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Raid in Portland

Natalia J. Garland

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The Fresh Del Monte Produce processing plant in Portland, Oregon, was raided by I.C.E. (Immigration and Customs Enforcement) on June 12, 2007. This plant uses the American Staffing Resources, Inc., to recruit their employees. Over 165 employees were detained for possible deportation, and three employees were indicted on charges of illegal immigration, illegal documents, and identity theft. One of the three had been previously deported to Mexico after a heroin conviction. Thirty of the employees were released for "humanitarian reasons." Among the approximately 600 current Del Monte employees (a number which reflects seasonal and shift work at the time of the raid), only 48 had legitimate Social Security cards.

Mayor Tom Potter and Senator Avel Gordly expressed their reactions to the raid. Mayor Potter stated: "I am angered by this morning's arrest by federal officers of approximately 150 Portland residents who were working at a local produce company." "I certainly understand why federal officials executed criminal warrants against three individuals who stole and sold Social Security numbers. But to go after local workers who are here to support their families while filling the demands of local businesses for their labor is bad policy. It also serves as a reminder of the failure of our national leaders to deliver an immigration policy that is both fair and humane to families and acknowledges the economic realities of our country." "In this morning’s raid, no Portland police officers participated, and our Crisis Response Team was activated to help families affected. [End of quotes.]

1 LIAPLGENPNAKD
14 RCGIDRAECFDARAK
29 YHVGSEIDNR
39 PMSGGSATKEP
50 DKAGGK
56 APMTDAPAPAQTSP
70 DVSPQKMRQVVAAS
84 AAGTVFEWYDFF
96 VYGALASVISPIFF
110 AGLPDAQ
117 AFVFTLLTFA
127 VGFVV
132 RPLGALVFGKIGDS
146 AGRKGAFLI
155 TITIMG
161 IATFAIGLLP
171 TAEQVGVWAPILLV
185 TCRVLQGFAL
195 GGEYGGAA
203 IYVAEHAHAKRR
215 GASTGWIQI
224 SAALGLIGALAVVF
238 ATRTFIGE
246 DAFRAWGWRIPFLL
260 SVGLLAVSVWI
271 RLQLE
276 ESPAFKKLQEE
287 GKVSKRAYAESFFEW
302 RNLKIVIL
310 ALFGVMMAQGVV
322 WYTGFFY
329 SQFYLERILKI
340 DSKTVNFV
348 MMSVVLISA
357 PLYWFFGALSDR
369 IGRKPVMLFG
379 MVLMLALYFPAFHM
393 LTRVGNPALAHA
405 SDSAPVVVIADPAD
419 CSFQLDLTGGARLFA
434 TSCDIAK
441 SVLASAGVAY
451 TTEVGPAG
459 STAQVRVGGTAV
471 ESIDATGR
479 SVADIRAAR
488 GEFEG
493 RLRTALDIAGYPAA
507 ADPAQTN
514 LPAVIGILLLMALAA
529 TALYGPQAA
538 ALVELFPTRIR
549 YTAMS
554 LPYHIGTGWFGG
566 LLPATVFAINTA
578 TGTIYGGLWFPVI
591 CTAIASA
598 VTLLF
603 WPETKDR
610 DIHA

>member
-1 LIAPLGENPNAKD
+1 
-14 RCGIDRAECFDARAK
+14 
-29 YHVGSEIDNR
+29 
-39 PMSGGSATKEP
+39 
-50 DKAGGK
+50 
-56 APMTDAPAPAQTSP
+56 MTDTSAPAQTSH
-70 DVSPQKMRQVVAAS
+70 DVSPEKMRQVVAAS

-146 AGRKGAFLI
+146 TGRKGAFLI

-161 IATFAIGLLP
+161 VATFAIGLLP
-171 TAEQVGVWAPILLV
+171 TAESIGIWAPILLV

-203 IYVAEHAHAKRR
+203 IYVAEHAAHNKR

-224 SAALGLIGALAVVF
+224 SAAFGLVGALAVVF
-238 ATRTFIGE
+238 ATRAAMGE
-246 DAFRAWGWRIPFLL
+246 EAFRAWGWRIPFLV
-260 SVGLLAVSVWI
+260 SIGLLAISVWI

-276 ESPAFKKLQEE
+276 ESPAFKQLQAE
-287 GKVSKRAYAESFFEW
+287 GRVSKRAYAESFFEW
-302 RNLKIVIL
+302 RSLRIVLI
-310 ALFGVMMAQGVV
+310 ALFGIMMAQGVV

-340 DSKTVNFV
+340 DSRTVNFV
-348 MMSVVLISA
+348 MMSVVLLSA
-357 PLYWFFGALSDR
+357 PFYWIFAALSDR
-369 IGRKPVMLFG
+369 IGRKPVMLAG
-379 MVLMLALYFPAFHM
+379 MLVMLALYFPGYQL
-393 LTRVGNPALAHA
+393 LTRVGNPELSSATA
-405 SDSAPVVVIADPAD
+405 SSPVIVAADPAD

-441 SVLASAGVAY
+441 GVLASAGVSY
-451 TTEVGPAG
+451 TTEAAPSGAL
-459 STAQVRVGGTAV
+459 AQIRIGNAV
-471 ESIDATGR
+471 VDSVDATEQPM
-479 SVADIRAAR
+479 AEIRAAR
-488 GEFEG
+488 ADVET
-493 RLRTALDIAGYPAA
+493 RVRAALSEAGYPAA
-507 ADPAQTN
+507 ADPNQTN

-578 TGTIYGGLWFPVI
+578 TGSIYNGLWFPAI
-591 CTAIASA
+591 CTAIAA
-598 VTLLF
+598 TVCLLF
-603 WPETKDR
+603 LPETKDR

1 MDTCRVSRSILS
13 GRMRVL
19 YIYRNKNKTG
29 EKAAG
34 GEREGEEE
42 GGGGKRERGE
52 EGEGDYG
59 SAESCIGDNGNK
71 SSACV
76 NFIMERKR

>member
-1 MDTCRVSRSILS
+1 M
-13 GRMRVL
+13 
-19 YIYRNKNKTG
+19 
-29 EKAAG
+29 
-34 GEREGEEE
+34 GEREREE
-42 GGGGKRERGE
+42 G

Senator Gordly stated: "I join Mayor Potter in expressing absolute outrage about the immigration raid at a food processing plant in Portland on Tuesday." "People doing hard work for minimum wage to support their families are not criminals, regardless of their immigration status. They are not a danger to anyone." "I question the use of valuable and limited resources by federal authorities to target these unfortunate workers and their families instead of addressing the real dangers posed by terrorism, smuggling and other threats to public safety." [End of quotes.] Another reaction came from a woman who said her aunt worked for Del Monte, "They're not hurting anybody."

There are five points of concern related to the above statements. (1) Severity of immigrant crime measured on a continuum, with a pathway to citizenship as the solution to illegal crossing of the border. (2) Elected officials who themselves are possibly in violation of law by giving assistance to illegal immigrants. (3) Criticism of I.C.E. for doing its legitimate job. (4) The city's deflection of problem-solving to the federal government regarding their own "Portland residents." (5) Whether or not the illegal employees are hurting anybody.